With a more focused editor experience, I would want better media handling as well. I want to paste images directly into the editor without worrying about generating resized versions. I also want pasted images to be handled somewhat similarly to the current media elements so that we can still deduce some structure. Even tiny things like expanding tweets inline and formatting code correctly could be supported in the editor and that could make a big difference.
We need ways to spin up sites for varied purposes quickly but I don’t think distributions are a good answer, at least not the way they are implemented right now. Once you install a distribution, you are stuck with it and would have to rely on distribution maintainers for updates. I think that’s a waste of effort. I know it’s possible to update parts of distribution without waiting for a release but the process is harder. And if a distribution is going out of support, it is difficult to remove it; it is almost impossible if the distribution authors don’t design for it. We already have challenges with migrations and upgrades, why add the distribution on top of that?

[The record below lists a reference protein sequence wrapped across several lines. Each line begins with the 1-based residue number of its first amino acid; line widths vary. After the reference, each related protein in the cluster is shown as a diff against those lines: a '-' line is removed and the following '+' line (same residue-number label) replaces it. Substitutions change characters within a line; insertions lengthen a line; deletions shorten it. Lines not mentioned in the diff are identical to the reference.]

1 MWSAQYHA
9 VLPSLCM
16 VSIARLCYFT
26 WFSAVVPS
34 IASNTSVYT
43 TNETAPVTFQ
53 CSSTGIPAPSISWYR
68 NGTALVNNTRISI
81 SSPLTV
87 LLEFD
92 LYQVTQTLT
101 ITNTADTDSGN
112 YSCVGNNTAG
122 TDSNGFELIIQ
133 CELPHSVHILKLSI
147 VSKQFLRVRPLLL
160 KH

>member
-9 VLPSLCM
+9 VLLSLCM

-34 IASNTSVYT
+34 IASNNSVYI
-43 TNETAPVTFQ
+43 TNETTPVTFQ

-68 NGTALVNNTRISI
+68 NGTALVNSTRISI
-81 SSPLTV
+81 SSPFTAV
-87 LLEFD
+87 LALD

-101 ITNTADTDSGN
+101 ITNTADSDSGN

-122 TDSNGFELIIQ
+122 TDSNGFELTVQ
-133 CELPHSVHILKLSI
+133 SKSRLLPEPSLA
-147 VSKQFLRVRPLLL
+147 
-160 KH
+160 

Instead, I would like to see some support for starter kits within Drupal core. Instead of distributions, you would install Drupal from a starter kit which would point to modules and contain configuration. Once installed, it would be as if the site was installed manually. I believe a lot of such solutions are also possible outside Drupal core (using drush, for instance) but it would be nice to have some sort of official interface within the core.
I know that all of the things I mentioned are possible in part or have challenges that involve tradeoffs. It’s not easy to figure out which tradeoffs we should make considering that Drupal’s user base is massive. For example, what I wrote about today are my wishlist items for Drupal. They may be something completely different for you and that’s okay. I believe the above are already aligned with the vision set for Drupal by Dries and the core team (ambitious experiences, editor-first, site-builder focused, etc). With that as the North Star, we should be able to find a way forward.
That is it for now. I can dream more about the removal of features (such as multisite) but that’s for some other day. Let me know what things you would like to see in Drupal.